[ISEA2011] Paper: Cara-Ann Simpson, Eva Cheng, Ben Landau & James Laird – Geodesic Sound Helmets


Geodesic Sound Helmets (referred to as GSHelmets for brevity) will be a series of immersive and interactive personal sound environments. Currently a work-in-progress, GSHelmets are large geodesic dome-shaped helmet objects containing surround sound flat panel/flexible loudspeakers (FPS), motion detectors and breathing sensors. The use of FPS technology allows the helmets to be slimline and lightweight, where the interior of the helmet is seamlessly integrated into a singular component. Such a design is essential to the philosophy of GSHelmets as the comfort, both physiological and psychological, of the participant is paramount.

When a participant walks into the space they are invited to put their head inside different ‘helmets’ to hear three-dimensional manipulated soundscapes from locations including (but not limited to) Australia, Singapore, Hong Kong and Spain. Motion sensors will be built into the helmet to allow the unit to be switched on automatically when a participant interacts with the object by standing with their head inside it. Similarly, when the participant leaves, the object will turn off the sound. A breathing sensor (i.e., air-flow and humidity) located approximately 10-15cm from the participant’s mouth will react in real-time to manipulate the soundscapes according to the individual’s breathing pattern: the sound is changed as the person breathes faster or slower, more deeply or more shallowly. Surround sound spatialisation in the helmets will initially be through amplitude panning and phase decorrelation, with a view to implementing state-of-art near field 3D sound spatialisation algorithms.

GSHelmets explores differing roles of artist and audience, interactive installation within public interior spaces, new technologies within art, and the importance of physicality. As an exhibition, interactive installation and research collaboration between artist, engineer and audience, GSHelmets questions the validity of the author/artist as sole creator and suggests that the artist lays a foundation for the public to mould and manipulate into his or her own artwork or composition. Thus, the artist’s role within GSHelmets is that of facilitator, while the public become composers and listeners.

  • Cara-Ann Simpson, (b. 1985) is a multidisciplinary artist with a focus on sculpture, sound, space and the participant. Cara-Ann is concerned with modes of listening/hearing in social situations and how people interact with sound. In 2011, Cara-Ann has received an International Program: Cultural Exchange Grant from Arts Victoria, has presented at Subtle Technologies Festival & Symposium in Toronto, and will publish a paper with Eva Cheng in the International Journal of Art & Technology. In 2010, Cara-Ann received a Young Artists’ Grant from the City of Melbourne to support the exhibition of Geo Sound Helmets at Kings ARI in Melbourne, Australia. In 2010 she also received an ArtStart grant from the Australia Council for the Arts to attend the IEEE International Conference on Multimedia & Expo (ICME2010, Singapore) where she presented a paper with collaborator Eva Cheng (research engineer) on an interactive sound installation. The Janet Holmes á Court Artists’ Grant Scheme supported the development of this installation in 2009, and Cara-Ann was subsequently featured in Real Time Magazine’s online Studio section. She graduated with a Bachelor of Visual Arts First Class Honours from the University of Southern Queensland in 2008, and received the University of Southern Queensland Faculty of Art – Visual Arts medal in 2007. Simpson was the recipient of the Hobday and Hingston Bursary from the Queensland Art Gallery in 2007 for being the most promising undergraduate student from a Queensland tertiary art course. Cara-Ann also received the Asia-Pacific Golden Key International Honours Society Visual & Performing Arts Sculpture Award (2008), and was short-listed in the Wilson HTM National Art Prize (2009), and Agendo (2009). Simpson has had a number of solo exhibitions, sound releases and been involved in numerous performances and group shows within Australia, New Zealand and the United Arab Emirates. Cara-Ann is the Co-Director & Co-Producer of Electrofringe Ltd, which hosts an annual electronic arts festival and year-round programming in Australia. Cara-Ann is currently raising money to continue working on Geo Sound Helmets. caraannsimpson.com. Video: Geodesic Sound Helmets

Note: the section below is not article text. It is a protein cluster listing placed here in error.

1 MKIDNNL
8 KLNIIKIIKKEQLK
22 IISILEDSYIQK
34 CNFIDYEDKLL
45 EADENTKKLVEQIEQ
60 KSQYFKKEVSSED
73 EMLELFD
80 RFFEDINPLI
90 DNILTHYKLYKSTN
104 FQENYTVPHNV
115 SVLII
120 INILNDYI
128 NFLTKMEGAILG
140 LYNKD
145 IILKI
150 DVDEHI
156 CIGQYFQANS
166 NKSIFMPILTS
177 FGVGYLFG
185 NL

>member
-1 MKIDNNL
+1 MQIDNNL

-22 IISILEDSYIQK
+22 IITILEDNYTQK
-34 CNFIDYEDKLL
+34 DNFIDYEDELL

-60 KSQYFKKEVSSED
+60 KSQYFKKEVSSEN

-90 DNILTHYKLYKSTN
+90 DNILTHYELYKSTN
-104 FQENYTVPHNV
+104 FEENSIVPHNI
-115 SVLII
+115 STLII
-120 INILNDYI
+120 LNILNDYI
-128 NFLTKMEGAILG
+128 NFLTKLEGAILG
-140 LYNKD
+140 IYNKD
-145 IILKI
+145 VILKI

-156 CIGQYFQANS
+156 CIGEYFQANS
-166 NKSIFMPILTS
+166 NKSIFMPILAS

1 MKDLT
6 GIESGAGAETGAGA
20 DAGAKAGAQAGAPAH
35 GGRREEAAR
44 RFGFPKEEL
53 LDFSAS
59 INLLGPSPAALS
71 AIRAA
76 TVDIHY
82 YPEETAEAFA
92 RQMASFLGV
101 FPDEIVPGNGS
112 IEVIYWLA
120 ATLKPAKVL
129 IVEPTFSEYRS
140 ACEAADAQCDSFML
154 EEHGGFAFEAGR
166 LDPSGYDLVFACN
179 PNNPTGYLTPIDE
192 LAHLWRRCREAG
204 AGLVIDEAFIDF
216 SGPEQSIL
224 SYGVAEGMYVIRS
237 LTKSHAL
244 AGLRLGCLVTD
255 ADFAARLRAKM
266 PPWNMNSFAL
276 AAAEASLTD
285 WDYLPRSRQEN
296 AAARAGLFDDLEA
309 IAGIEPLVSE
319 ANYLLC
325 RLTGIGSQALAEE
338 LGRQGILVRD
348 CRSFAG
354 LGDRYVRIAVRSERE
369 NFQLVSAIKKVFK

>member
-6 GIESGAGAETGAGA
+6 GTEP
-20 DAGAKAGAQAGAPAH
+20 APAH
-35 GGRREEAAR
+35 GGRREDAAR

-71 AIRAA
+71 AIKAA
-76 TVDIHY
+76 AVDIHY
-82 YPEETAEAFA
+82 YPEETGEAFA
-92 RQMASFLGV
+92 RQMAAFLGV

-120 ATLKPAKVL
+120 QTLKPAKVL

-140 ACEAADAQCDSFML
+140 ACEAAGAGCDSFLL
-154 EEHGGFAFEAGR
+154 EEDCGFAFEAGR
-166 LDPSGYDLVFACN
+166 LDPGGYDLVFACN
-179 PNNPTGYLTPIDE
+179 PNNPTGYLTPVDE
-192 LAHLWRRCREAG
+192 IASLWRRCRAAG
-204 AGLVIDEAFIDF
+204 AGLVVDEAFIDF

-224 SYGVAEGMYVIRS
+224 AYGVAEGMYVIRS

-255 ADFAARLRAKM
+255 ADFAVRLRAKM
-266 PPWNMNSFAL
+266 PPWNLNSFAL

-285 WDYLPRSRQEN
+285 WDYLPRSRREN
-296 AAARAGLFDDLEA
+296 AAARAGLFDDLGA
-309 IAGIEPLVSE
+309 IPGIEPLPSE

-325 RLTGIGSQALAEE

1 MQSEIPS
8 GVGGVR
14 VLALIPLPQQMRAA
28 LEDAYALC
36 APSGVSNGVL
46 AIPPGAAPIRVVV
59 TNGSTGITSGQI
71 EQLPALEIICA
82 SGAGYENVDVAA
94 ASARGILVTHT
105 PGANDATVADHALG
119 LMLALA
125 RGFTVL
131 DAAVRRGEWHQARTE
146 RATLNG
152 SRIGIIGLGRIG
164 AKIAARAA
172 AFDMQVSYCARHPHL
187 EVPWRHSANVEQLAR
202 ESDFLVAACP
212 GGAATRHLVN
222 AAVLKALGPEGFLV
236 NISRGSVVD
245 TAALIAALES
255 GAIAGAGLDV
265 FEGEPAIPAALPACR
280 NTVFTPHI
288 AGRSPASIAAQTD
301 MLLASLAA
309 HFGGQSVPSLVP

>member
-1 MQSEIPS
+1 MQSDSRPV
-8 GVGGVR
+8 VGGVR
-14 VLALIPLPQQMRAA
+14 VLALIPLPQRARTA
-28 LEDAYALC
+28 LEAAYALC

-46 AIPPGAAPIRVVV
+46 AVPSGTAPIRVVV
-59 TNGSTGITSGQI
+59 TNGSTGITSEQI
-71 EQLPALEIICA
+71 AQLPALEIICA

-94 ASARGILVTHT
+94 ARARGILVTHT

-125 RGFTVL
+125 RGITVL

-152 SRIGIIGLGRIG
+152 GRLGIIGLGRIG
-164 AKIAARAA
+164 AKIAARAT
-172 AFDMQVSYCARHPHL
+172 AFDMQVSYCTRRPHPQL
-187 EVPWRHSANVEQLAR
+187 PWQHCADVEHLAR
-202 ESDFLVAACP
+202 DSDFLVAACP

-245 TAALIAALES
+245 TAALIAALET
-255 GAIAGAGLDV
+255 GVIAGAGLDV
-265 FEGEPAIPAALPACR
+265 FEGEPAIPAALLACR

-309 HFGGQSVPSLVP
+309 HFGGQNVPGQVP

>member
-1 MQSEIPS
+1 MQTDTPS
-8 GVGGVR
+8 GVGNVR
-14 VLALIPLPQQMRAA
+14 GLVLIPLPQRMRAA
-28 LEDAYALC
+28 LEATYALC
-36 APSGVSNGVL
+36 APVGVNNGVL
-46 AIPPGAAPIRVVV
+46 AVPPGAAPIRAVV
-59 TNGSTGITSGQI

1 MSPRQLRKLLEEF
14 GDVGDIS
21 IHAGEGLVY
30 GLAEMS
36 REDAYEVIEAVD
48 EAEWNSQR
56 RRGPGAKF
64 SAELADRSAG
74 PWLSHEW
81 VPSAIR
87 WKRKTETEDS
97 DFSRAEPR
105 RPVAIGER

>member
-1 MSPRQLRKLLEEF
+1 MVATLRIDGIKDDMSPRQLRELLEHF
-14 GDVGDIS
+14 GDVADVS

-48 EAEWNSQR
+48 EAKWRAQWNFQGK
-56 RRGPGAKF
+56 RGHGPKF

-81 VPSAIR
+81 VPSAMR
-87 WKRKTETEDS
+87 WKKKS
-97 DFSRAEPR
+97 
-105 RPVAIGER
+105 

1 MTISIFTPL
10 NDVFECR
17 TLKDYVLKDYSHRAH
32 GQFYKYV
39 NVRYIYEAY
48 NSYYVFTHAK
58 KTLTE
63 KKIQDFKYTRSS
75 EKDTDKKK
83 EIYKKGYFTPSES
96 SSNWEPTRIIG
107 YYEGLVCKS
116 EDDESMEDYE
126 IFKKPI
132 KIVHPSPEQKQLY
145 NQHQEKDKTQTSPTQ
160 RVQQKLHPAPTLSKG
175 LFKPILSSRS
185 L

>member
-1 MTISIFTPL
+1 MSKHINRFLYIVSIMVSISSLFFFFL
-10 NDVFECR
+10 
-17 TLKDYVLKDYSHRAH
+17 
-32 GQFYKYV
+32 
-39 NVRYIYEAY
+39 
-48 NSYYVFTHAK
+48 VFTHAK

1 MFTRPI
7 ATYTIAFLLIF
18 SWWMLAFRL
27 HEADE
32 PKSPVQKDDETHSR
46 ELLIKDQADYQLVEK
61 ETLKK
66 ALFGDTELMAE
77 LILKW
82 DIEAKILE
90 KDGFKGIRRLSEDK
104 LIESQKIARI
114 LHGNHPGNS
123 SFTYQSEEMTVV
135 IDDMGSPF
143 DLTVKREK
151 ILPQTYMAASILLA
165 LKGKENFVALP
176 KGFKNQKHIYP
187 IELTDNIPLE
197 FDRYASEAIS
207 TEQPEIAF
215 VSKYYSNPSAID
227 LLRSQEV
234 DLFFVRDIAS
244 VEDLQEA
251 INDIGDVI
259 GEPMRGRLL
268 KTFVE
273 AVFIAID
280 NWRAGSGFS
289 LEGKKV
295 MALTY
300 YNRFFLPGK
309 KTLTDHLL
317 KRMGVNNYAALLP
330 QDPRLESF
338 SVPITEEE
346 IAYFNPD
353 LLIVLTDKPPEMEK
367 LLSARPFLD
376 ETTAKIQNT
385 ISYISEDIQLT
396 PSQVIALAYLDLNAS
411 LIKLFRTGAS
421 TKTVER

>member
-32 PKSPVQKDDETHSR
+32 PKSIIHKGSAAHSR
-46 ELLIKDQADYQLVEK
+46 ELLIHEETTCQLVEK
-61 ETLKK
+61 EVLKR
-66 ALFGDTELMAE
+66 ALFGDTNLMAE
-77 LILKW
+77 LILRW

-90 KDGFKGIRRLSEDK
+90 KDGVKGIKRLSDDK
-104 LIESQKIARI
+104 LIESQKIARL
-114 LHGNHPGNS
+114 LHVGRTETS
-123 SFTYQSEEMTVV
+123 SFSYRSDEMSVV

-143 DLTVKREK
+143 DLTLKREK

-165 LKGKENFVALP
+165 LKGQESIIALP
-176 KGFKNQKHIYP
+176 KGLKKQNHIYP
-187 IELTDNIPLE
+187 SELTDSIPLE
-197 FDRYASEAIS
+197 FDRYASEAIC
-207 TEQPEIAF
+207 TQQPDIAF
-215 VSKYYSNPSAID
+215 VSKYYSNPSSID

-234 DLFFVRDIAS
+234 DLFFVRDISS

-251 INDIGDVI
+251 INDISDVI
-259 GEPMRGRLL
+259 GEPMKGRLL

• Eva Cheng is a Research Officer in the School of Electrical and Computer Engineering at RMIT University in Melbourne., AU. Her primary research interest areas are in digital speech and audio signal processing: quality of multimedia experience, 3D audio recording and reproduction, microphone array design and processing, spatial audio/speech coding, room acoustics modelling, psychoacoustics (especially in relation to spatial perception), and (real-time) audio synthesis techniques. In conjunction with multimedia engineering research activities, Eva collaborates with artists on a range of new media arts projects and works: recorded and live performances as well as (static and real-time interactive) mixed media gallery installations
  • James Laird (b. 1988) is a practicing biomedical engineer with a background in electronics. He has interests in sonic and installation art, cognitive prosthetics, and consciousness. He is currently engaged in the design of a new spinal cord implant for the control of chronic pain, and is concurrently pursuing a doctorate in neuromodulation and electrophysiology.  mafipulation.org
  • Ben Landau  [ISEA2011 provided no biographical information]

Full text (PDF) p. 2256-2261